The nature in the northern part of Texel is sometimes undervalued. There is only a polder behind the Ruigendijk, right? Nothing could be further from the truth! In this part of the island the nature is extremely varied, with 'naturally' one of the natural high points: De Slufter
OPEN CONNECTION WITH THE SEA
De Slufter is the only area in the Netherlands where the sea washes in unhindered. At high tide the sea floods the creeks in the area and De Slufter becomes full. The only plants that grow here are ones that can withstand salt water, such as sea lavender and sea aster. The plants blossom during the summer months and colour De Slufter pink, lilac and purple. The salicornia gives the area a red glow during autumn. De Slufter is easily accessible and various footpaths run through the area. Bordering this area is De Muy nature reserve.
Favourite spot for the spoonbill
A dike separates De Muy from the silted land in De Slufter. Striking (steep) dunes are a feature of this landscape, which also includes meadows and even a small wood that has been given the name Oorlogsschip (warship).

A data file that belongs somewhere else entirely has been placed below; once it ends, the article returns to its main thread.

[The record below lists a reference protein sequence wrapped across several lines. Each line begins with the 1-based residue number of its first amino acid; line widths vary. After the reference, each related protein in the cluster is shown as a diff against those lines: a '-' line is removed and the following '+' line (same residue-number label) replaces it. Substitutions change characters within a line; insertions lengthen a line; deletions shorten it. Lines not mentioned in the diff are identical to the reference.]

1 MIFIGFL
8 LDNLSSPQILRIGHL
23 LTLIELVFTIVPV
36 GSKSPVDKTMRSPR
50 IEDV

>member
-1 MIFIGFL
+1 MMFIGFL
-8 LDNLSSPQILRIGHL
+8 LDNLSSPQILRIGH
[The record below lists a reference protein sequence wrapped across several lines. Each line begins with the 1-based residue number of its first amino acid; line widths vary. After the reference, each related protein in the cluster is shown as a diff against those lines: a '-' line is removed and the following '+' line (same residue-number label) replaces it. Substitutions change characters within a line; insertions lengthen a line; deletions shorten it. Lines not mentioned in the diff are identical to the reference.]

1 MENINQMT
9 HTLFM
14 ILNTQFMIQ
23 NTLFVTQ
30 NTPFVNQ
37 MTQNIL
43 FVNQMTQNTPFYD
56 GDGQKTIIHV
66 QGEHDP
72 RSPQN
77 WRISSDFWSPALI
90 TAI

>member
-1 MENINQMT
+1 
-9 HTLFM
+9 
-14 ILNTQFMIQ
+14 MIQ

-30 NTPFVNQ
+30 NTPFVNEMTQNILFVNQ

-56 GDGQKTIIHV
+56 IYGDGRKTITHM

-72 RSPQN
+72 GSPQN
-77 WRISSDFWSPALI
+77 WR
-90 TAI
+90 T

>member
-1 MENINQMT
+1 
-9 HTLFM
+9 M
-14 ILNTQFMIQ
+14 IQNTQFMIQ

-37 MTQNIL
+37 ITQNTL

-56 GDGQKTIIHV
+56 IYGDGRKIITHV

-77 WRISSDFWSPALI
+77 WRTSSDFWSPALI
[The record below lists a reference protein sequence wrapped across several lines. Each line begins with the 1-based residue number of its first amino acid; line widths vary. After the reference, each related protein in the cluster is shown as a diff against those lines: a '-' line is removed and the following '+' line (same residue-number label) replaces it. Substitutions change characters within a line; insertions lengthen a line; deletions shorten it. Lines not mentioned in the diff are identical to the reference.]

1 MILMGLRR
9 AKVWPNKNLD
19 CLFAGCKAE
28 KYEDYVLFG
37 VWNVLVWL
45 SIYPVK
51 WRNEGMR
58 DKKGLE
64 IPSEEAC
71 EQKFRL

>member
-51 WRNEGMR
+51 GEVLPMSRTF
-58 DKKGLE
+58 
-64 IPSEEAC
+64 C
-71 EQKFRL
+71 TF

Beautiful footpaths run through De Slufter and De Muy, and the Dutch Forestry Commission has set out various signposted routes. Further north the countryside certainly is worth a visit. The beach around the lighthouse is impressively wide and offers a wonderful view of the Wadden Sea as well as the North Sea. And did you know that the Eierland Dunes date back all the way to the Middle Ages?
I see a mouse!
The rare Northern vole is often spotted on Texel. The vole is the most important food source for the short-eared owl. The Eierland Dunes are deficient in lime, making the vegetation different to that found in other dune areas on Texel. Some very unusual mosses and plants grow here. During the migrating season the dunes around the lighthouse form an important stop for many migratory birds. It is therefore for good reason that rare species are often spotted here.